Pensioner stabbed and punched wife of five decades during ‘five minutes of madness’

He appeared at Newcastle Crown Court.
He appeared at Newcastle Crown Court.

A disabled pensioner who stabbed his wife of almost five decades during “five minutes of madness” has been put behind bars.

Former civil servant Malcolm Middlemiss plunged a kitchen knife into wife Patricia, threw punches at her, and started to strangle her during an explosion of violence at their home.

Newcastle Crown Court heared the terrified victim, who told police she had never been afraid of her husband before, said she feared she would die at the hands of the 71-year-old.

She said his eyes were “vacant” during the terrifying attack.

Middlemiss, of Cochrane Park, Newcastle, who is now wheelchair bound, admitted unlawful wounding.

The court heard the retired grandfather, who had never been in trouble before, had been released from a long hospital stay just hours before the attack in April and had a chronic pain condition.

Judge Edward Bindloss sentenced him to two years behind bars and made a restraining order banning any further contact with his wife.

The judge said: “This is an immensely sad case.

“Until the incident in April you had never been violent towards her. She describes your life and marriage together up to this point as a happy one.

“She thought she was going to die.

“She said ‘this was a different man in front of me, not the one I knew’.

“Those five minutes of madness, after 48 happy years of marriage, has caused dramatic and lasting consequences.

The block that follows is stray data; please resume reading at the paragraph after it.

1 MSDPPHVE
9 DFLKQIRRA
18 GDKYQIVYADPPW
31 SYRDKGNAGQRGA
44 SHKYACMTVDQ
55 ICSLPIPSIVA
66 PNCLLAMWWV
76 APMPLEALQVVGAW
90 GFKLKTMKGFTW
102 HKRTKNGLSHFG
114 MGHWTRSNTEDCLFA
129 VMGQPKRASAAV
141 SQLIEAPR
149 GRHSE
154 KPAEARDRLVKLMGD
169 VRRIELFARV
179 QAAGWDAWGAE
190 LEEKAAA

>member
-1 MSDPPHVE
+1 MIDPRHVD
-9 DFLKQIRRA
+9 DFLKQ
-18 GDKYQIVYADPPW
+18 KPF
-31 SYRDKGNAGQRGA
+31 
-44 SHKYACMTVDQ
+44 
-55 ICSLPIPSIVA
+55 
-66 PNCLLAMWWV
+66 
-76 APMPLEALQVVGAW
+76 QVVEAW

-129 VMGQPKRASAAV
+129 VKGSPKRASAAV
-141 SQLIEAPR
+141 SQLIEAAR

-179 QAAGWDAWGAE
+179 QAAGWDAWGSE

“Something in you snapped.”

The victim’s stab wound, which was just below her right breast, was repaired at hospital.

She also had grazes to her face, arms and legs.

The court heard the entire family have been left stunned and traumatised by what happened between the usually happy couple.

Mrs Middlemiss told police in a statement: “I can say, without doubt, that this has completely turned my life upside down and destroyed our lives.

“Everything that was normal has been turned upside down.”

The court heard Middlemiss, who had a history of hip problems, had been admitted to hospital after a fall in February.

During his hospital stay, his wife noticed he had become aggressive and rude to nursing staff, which was “out of character”.

On the day of his hospital discharge Middlemiss, who had turned to vodka to help cope with pain and depression, started drinking after dinner .

The court heard “without warning” he started strangling his wife until she struggled to breathe.

When she ran to the kitchen to call 999, Middlemiss followed and picked up a small knife, which she managed to get off him.

He then picked up a larger knife, which he used to cause the one inch wide puncture wound.

He then continued to attack using his fists and threw a vase, causing cuts to her shin.

Peter Schofield, defending, said Middlemiss, who is “entirely ashamed” is awaiting a further hip operation.

Mr Schofield added; “The defendant expresses, through me, his genuine remorse for what took place in respect of this incident.”

Mr Schofield said Middlemiss will struggle in the “alien environment” of prison and is unlikely to offend again.